Best DSLRs for video: 15 cameras from £400 to £2,400

As the price bracket increases so does the expectation for more features and greater control over video making, though this won't be realised in every purchase.

Despite the Pentax K-5 being the most expensive of the cameras on test in this price bracket, it's the only camera that doesn't offer any autofocus ability for its movie mode. While, arguably, some of the other cameras' autofocus modes aren't of pratical use, and therefore obsolete, this is certainly an area Pentax needs to see some progression in. The AVI files are good quality, but the file sizes are huge and this just isn't going to cut it for more pro-grade applications either.

The other two remaining DSLRs - the Nikon D5100 and Canon 600D - are very similar on paper and have some great features, but are quite different beasts.

The vari-angle screens of both cameras are very practical for movie shooting and the 3.5mm mic jack of each model means external microphones can be connected for sound recording. The D5100's continuous autofocus is a step in the right direction, but it's not fast enough to deal with all subjects and the video files are a little 'choppy' rather than 'cinematic' in playback.

Although the Canon 600D's files may look the better of the pair, its single autofocus system is no better than that found in the Canon EOS 1100D, which mis-focuses by such a margin that it's next to useless (this could explain why Pentax avoids implementing such a system in the K-5).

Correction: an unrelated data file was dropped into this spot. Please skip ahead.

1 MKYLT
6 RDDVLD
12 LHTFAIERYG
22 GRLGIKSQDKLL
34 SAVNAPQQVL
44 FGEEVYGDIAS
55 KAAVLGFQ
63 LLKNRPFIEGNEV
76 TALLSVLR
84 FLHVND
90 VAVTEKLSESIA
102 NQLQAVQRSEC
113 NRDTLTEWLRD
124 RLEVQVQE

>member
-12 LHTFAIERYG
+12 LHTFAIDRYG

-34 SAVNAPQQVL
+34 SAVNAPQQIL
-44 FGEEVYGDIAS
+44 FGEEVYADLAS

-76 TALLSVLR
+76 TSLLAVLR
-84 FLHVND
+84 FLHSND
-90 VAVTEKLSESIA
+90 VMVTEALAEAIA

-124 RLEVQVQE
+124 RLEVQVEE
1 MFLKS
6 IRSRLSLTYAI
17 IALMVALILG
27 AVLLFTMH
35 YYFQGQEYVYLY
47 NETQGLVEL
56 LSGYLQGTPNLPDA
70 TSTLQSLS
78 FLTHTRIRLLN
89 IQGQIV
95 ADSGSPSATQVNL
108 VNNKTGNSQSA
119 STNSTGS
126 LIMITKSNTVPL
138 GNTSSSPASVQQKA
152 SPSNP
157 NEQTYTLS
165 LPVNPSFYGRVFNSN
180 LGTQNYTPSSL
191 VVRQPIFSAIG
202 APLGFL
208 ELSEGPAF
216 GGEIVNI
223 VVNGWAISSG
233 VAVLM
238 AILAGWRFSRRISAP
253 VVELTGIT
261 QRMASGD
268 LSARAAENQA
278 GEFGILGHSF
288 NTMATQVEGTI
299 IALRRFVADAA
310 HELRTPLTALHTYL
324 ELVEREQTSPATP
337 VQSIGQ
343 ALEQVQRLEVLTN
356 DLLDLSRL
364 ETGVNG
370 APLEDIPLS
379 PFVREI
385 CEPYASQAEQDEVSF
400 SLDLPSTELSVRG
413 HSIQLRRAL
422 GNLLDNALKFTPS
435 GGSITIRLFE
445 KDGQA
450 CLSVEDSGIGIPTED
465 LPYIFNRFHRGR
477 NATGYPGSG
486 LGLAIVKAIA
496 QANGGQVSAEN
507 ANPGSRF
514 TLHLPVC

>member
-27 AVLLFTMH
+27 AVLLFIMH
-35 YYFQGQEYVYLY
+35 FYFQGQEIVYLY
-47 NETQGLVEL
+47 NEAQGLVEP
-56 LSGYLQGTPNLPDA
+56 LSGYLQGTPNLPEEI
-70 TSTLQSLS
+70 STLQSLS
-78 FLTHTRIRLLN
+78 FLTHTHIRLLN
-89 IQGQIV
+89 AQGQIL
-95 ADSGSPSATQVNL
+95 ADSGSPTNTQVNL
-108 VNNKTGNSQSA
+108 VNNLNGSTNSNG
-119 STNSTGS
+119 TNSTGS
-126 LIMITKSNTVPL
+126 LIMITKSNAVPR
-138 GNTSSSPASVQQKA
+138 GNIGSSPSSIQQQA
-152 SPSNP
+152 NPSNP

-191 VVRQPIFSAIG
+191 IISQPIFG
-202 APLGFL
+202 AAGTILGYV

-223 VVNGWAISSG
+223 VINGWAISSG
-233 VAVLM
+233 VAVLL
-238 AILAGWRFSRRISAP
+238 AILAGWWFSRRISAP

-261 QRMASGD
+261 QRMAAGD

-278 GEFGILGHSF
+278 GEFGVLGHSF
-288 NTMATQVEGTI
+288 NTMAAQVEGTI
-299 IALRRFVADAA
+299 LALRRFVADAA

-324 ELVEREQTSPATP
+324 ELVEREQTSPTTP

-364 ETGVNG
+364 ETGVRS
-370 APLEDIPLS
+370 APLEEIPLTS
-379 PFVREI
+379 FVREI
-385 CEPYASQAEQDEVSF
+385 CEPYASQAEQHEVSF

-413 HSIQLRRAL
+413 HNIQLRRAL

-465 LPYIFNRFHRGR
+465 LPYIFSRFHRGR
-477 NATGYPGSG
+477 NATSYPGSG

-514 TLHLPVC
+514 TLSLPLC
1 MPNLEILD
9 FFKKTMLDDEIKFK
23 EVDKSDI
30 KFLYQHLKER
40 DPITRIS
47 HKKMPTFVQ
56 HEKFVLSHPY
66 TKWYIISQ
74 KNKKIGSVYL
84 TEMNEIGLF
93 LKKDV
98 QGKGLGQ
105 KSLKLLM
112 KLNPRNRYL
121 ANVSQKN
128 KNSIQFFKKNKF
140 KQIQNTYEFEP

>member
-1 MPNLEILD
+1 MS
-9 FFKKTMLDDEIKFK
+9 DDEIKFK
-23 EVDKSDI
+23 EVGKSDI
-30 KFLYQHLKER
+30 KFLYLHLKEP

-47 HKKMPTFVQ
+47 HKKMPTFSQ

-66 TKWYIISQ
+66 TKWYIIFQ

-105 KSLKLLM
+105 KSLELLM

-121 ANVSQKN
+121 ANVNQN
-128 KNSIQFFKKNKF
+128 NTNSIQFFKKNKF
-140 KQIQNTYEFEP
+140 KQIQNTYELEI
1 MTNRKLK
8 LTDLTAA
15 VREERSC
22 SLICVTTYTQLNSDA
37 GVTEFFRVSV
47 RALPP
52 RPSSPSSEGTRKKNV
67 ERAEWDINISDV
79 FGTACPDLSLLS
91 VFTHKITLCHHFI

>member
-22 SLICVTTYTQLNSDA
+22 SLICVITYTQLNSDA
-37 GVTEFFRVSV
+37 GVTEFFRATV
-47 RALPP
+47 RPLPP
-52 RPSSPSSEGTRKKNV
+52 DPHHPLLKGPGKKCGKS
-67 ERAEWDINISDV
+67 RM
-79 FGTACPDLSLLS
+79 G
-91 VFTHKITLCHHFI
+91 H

Then things step up a notch.

The E-PL3's movie capture abilities are great, there's full manual control and the continuous autofocus is fantastic too. The letdown is in the final quality however, which lacks the sharpness and clarity of its peers due to over-processing. But still a very strong effort that's a breeze to use.

The Sony Alpha A55 also puts in a sterling effort. Its continuous autofocus is very, very fast and equally as accurate, which allows for swift focusing between a variety of subjects. However the A55's main autofocus strength is also its main 'weakness' in other regards: as the camera can only autofocus to the centre-point of the screen there's a lack of control; no single autofocus features; nor are there manual controls. But it is the cheapest one of the bunch here, and for that it's a grand performer that's far faster than anything else out there.

At the top of the tree is Panasonic's G3. For the snap-happy consumer crowd this camera has (almost) everything you could need. Final quality is great, the touchscreen is fantastic for changing focus points during capture (something the Olympus E-P3 failed to address), the continuous autofocus is very smooth as is the ability to track moving subjects. I

t may not be quite as swift as the Sony A55, its 2.5mm mic jack is annoying and there's no full manual control. But what you do get, however, is a device that's small, affordable, endlessly useable and will appeal to the wider masses that want good video capture and controls right at their fingertips.